But how will Charlotte find this "cooking from scratch" malarkey?
-How are your stress levels?
-I'm quite stressed,
but I'll get there. I'll be all right.
SERGIO SPEAKS ITALIAN
Would you trust my cooking now?
So far, so good. Looks all right, yeah.
This looks fantastic.
-Can we give it a taste?
-Yeah, you can have a taste.
That's delicious, and you've got enough for three main meals,
and that works out at about half the price...
-..of the ready meals you buy.
Does it make you think again about buying ready meals?
It's better for you. Yeah, it does, because it wasn't that hard to do
and I think I was just being a little bit lazy, really.
Charlotte could halve the price of her food shopping
if she ditches those posh ready meals,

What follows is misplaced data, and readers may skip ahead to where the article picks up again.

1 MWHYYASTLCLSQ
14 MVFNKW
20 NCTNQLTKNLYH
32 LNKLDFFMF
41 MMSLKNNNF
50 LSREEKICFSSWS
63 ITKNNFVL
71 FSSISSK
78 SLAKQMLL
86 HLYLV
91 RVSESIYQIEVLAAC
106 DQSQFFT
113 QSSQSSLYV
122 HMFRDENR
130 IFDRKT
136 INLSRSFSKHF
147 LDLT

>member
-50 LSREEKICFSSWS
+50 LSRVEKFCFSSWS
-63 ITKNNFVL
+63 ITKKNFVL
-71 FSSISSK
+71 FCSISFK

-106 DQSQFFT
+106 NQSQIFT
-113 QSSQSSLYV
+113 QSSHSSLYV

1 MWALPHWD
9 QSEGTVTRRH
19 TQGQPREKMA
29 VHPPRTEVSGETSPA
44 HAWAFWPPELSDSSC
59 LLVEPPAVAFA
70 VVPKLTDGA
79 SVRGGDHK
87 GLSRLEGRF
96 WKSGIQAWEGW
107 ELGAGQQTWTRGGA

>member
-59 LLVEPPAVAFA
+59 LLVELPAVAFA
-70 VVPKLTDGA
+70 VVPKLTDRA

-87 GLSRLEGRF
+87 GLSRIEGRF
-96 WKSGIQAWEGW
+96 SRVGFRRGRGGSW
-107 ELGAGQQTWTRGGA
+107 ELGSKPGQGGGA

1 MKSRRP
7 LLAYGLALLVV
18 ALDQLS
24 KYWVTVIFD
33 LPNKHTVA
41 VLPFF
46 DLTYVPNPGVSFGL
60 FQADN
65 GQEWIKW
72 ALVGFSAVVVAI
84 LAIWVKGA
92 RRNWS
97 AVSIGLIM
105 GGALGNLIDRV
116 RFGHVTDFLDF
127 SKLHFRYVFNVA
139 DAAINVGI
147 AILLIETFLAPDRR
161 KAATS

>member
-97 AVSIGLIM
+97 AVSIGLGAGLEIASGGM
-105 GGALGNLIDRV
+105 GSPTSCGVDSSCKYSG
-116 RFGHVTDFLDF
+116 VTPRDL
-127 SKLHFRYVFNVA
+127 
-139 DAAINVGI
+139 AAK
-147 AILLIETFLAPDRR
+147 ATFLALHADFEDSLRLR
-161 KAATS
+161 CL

saving her around £2,340 a year.
But cooking's not the only thing she needs to learn
if she wants to give the family finances a jump-start.
If she knew how to drive,
it could be a short cut to earning more cash.
I mean, I've been offered jobs in schools which are full-time
-but I can't do them, cos...
-You can't drive.
..I don't get there and back in time.
-What's stopping you from learning to drive?
I just don't have enough money. Lessons are expensive.
-Lessons are very expensive, but do you know what?
I'm hoping that, by the time we've helped you sort out your finances,
you'll be able to free up enough money
-to be able to afford to get driving lessons.
-That'd be amazing.
Well, later in the programme,
we'll see what happened when Simon did get Charlotte behind the wheel
and she tried to beat the Stig's lap record on the Top Gear track.
And we're doing about 7mph.
Yeah, don't hold your breath.
Simon's with us now,